Ian will change Florida insurance, says RMS

04-10-2022

Ian will change Florida insurance, says RMS

Mohsen Rahnama, chief risk modelling officer, RMS.

Hurricane Ian is expected to redraw the insurance market landscape in Florida and some of the claims’ closers will take more than a year due to potential litigation, according to Mohsen Rahnama, chief risk modelling officer at RMS.

“There is a challenge in reconstructing the wind footprint for Hurricane Ian, as there were multiple failures of wind stations recording results due to high windspeed.  Our event response (ER) team is working hard using the available data to finalise the footprint for Florida, including the second landfall in South Carolina,” Rahnama said.

The major hurricane is a historical event and very complex.

“Category 4 event with a maximum 150 miles per windspeed and a 50-kilometer radius, massive record storm surge, and inland flood, all points to Ian most likely being one of the costliest events in Florida,” he said.

The split of losses between wind and storm surge will be “contentious”, he said, and also understanding what portion of loss will go to primary, reinsurance layers, and retro, as well as understanding what will be covered by National Flood Insurance Program.

Claims leakage will focus on factors from loss amplification due to constraints in rebuilding supplies and contractors, Rahnama said, through to “another big wildcard” of inflation, which will “percolate” through the system in several ways.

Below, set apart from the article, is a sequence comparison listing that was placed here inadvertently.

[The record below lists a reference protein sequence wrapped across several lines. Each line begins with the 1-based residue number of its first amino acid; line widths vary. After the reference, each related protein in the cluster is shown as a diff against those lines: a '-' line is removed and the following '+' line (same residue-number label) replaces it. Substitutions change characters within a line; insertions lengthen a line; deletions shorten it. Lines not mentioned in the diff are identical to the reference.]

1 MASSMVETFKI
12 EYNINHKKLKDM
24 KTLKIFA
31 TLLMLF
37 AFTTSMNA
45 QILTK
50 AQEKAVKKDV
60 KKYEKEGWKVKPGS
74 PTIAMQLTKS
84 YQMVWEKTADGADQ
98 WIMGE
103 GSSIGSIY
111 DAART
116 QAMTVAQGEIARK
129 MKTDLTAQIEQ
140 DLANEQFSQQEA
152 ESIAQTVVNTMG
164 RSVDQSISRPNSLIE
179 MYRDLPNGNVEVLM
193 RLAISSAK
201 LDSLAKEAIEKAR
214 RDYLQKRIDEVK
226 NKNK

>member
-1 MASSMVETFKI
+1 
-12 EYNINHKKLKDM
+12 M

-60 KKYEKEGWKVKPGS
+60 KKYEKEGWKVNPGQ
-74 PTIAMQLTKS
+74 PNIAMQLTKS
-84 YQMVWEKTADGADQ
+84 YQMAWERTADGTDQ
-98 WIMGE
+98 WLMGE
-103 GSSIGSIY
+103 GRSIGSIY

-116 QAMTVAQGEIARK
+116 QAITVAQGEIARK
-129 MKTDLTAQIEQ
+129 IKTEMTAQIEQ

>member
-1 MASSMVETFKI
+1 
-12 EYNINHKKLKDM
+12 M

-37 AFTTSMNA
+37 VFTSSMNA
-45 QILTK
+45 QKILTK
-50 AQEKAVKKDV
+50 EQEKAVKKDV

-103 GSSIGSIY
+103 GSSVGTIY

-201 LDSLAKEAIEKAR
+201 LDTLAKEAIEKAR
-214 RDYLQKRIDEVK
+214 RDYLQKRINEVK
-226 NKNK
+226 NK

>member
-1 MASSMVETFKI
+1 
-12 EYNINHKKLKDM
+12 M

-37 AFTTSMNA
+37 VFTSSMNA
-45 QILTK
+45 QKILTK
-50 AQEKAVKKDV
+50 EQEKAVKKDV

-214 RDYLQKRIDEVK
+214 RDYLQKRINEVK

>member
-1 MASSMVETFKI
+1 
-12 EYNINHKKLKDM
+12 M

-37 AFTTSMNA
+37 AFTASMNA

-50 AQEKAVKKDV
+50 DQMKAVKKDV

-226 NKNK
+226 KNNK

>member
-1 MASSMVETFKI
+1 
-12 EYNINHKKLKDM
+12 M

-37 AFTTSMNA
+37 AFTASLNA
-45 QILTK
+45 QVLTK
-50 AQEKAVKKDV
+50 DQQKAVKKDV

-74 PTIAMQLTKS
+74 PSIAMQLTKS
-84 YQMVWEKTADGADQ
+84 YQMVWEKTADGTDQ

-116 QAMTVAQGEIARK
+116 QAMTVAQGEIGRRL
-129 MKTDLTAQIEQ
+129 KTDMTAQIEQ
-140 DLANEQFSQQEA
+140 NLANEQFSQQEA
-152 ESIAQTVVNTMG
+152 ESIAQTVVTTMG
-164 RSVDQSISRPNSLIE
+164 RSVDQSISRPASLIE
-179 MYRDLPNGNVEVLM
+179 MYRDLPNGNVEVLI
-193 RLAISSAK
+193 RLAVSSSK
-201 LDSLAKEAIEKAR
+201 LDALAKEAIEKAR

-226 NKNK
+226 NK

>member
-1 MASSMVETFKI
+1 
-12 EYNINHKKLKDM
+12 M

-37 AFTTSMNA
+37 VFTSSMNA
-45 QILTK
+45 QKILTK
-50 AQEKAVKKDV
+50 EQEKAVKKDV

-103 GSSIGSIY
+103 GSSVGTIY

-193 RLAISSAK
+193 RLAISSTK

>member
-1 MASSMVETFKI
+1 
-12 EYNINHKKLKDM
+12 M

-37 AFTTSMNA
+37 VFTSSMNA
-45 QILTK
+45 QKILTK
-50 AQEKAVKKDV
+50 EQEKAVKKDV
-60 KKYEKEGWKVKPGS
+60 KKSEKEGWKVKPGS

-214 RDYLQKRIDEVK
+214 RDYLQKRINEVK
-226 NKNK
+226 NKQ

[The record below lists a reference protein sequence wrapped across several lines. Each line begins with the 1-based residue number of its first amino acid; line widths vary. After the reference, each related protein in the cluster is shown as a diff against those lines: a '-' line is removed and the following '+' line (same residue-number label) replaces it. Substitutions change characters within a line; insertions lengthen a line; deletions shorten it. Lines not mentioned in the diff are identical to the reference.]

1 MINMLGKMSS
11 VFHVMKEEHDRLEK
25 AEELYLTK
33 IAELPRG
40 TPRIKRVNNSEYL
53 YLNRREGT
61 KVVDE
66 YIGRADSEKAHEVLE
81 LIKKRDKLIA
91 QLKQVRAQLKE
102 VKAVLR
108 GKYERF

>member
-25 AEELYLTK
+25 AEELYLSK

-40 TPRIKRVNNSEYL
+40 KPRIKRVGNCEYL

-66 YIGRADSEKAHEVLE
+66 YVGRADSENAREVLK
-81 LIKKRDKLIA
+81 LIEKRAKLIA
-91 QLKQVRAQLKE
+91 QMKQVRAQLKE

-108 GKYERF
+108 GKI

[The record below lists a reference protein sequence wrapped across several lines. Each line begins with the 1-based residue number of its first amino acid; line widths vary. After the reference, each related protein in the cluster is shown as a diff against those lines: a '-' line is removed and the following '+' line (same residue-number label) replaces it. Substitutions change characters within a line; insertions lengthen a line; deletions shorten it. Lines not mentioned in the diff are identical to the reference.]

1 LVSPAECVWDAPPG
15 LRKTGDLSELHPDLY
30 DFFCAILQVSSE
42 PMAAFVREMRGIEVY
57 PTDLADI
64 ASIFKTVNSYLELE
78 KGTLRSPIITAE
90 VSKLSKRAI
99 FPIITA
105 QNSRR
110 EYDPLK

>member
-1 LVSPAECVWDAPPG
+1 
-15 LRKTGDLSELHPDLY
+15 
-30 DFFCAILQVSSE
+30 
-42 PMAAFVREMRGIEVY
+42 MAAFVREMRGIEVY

Rahnama continued: “The current inflation situation pre-Hurricane Ian and any shortage of materials and qualified contractors in Florida will amplify the repair cost. I believe the repair will be in multiple stages, starting with a quick functional repair followed by the major repair–which requires a permit and qualified contractors. Also, the considerable infrastructure damage from Ian will slow down the recovery and exacerbate the repair time and losses, especially for islands disconnected from the mainland due to bridges and piers damages. We expect the full recovery takes a few years.”

He concluded: “As shown in the recent events, particularly Hurricane Irma in 2017 where many cases ended up in the litigation process, we saw increases in claims cost.  For Ian, we expect that some of the claims’ closers will take more than a year due to potential litigation. Basically, I believe this event will change the Florida insurance market landscape.”

Bermuda Re